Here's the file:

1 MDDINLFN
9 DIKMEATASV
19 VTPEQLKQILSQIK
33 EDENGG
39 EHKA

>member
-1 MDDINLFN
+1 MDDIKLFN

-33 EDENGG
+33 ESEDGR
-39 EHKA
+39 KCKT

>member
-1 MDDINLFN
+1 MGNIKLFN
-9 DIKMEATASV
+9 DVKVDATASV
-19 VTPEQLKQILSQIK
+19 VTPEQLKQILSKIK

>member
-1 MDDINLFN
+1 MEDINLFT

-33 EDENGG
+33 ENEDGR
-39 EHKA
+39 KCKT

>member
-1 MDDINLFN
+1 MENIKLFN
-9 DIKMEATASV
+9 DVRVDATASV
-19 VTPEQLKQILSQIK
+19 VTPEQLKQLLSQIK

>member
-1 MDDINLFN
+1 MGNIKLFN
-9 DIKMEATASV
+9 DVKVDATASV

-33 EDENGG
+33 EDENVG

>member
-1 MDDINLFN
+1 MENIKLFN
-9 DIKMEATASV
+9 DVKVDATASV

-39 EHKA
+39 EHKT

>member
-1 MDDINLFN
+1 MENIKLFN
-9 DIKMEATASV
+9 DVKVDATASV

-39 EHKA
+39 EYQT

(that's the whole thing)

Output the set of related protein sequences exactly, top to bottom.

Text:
1 MDDINLFN
9 DIKMEATASV
19 VTPEQLKQILSQIK
33 EDENGG
39 EHKA

>member
-1 MDDINLFN
+1 MDDIKLFN

-33 EDENGG
+33 ESEDGR
-39 EHKA
+39 KCKT

>member
-1 MDDINLFN
+1 MGNIKLFN
-9 DIKMEATASV
+9 DVKVDATASV
-19 VTPEQLKQILSQIK
+19 VTPEQLKQILSKIK

>member
-1 MDDINLFN
+1 MEDINLFT

-33 EDENGG
+33 ENEDGR
-39 EHKA
+39 KCKT

>member
-1 MDDINLFN
+1 MENIKLFN
-9 DIKMEATASV
+9 DVRVDATASV
-19 VTPEQLKQILSQIK
+19 VTPEQLKQLLSQIK

>member
-1 MDDINLFN
+1 MGNIKLFN
-9 DIKMEATASV
+9 DVKVDATASV

-33 EDENGG
+33 EDENVG

>member
-1 MDDINLFN
+1 MENIKLFN
-9 DIKMEATASV
+9 DVKVDATASV

-39 EHKA
+39 EHKT

>member
-1 MDDINLFN
+1 MENIKLFN
-9 DIKMEATASV
+9 DVKVDATASV

-39 EHKA
+39 EYQT